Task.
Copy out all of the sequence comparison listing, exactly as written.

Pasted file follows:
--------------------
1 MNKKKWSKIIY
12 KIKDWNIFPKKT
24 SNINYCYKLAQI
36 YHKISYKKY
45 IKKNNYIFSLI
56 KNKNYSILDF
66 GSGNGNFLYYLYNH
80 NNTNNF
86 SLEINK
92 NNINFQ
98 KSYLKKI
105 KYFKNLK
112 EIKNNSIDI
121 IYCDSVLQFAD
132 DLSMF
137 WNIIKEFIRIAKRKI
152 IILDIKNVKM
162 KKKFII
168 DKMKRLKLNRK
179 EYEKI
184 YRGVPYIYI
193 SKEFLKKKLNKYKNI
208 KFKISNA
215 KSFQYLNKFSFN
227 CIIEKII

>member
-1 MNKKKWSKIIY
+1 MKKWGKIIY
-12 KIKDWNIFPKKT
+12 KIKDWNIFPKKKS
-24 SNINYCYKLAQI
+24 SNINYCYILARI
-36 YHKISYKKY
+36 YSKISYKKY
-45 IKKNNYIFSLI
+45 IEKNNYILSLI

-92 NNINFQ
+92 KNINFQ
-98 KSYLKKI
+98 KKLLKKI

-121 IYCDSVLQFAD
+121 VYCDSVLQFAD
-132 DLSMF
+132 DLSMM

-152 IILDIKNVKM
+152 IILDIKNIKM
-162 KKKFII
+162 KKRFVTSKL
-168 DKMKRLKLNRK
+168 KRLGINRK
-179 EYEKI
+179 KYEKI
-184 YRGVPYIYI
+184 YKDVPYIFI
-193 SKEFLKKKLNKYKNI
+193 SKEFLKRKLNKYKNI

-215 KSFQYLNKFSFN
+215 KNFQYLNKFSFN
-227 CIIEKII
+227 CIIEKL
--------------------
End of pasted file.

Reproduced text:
1 MNKKKWSKIIY
12 KIKDWNIFPKKT
24 SNINYCYKLAQI
36 YHKISYKKY
45 IKKNNYIFSLI
56 KNKNYSILDF
66 GSGNGNFLYYLYNH
80 NNTNNF
86 SLEINK
92 NNINFQ
98 KSYLKKI
105 KYFKNLK
112 EIKNNSIDI
121 IYCDSVLQFAD
132 DLSMF
137 WNIIKEFIRIAKRKI
152 IILDIKNVKM
162 KKKFII
168 DKMKRLKLNRK
179 EYEKI
184 YRGVPYIYI
193 SKEFLKKKLNKYKNI
208 KFKISNA
215 KSFQYLNKFSFN
227 CIIEKII

>member
-1 MNKKKWSKIIY
+1 MKKWGKIIY
-12 KIKDWNIFPKKT
+12 KIKDWNIFPKKKS
-24 SNINYCYKLAQI
+24 SNINYCYILARI
-36 YHKISYKKY
+36 YSKISYKKY
-45 IKKNNYIFSLI
+45 IEKNNYILSLI

-92 NNINFQ
+92 KNINFQ
-98 KSYLKKI
+98 KKLLKKI

-121 IYCDSVLQFAD
+121 VYCDSVLQFAD
-132 DLSMF
+132 DLSMM

-152 IILDIKNVKM
+152 IILDIKNIKM
-162 KKKFII
+162 KKRFVTSKL
-168 DKMKRLKLNRK
+168 KRLGINRK
-179 EYEKI
+179 KYEKI
-184 YRGVPYIYI
+184 YKDVPYIFI
-193 SKEFLKKKLNKYKNI
+193 SKEFLKRKLNKYKNI

-215 KSFQYLNKFSFN
+215 KNFQYLNKFSFN
-227 CIIEKII
+227 CIIEKL